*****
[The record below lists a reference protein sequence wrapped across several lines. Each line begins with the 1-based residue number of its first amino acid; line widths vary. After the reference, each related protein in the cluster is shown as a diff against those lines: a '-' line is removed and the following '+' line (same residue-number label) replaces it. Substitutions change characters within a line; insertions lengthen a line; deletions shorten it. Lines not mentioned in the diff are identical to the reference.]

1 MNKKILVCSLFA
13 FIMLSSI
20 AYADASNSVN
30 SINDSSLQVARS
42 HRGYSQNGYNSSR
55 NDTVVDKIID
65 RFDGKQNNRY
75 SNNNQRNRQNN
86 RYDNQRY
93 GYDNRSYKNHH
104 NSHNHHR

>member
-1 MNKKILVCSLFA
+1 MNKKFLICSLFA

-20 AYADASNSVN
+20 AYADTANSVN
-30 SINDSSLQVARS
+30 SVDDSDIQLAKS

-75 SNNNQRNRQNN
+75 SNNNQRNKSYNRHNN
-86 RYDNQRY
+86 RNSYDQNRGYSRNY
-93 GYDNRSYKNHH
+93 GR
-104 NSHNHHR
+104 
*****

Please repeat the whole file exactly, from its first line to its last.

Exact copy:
[The record below lists a reference protein sequence wrapped across several lines. Each line begins with the 1-based residue number of its first amino acid; line widths vary. After the reference, each related protein in the cluster is shown as a diff against those lines: a '-' line is removed and the following '+' line (same residue-number label) replaces it. Substitutions change characters within a line; insertions lengthen a line; deletions shorten it. Lines not mentioned in the diff are identical to the reference.]

1 MNKKILVCSLFA
13 FIMLSSI
20 AYADASNSVN
30 SINDSSLQVARS
42 HRGYSQNGYNSSR
55 NDTVVDKIID
65 RFDGKQNNRY
75 SNNNQRNRQNN
86 RYDNQRY
93 GYDNRSYKNHH
104 NSHNHHR

>member
-1 MNKKILVCSLFA
+1 MNKKFLICSLFA

-20 AYADASNSVN
+20 AYADTANSVN
-30 SINDSSLQVARS
+30 SVDDSDIQLAKS

-75 SNNNQRNRQNN
+75 SNNNQRNKSYNRHNN
-86 RYDNQRY
+86 RNSYDQNRGYSRNY
-93 GYDNRSYKNHH
+93 GR
-104 NSHNHHR
+104 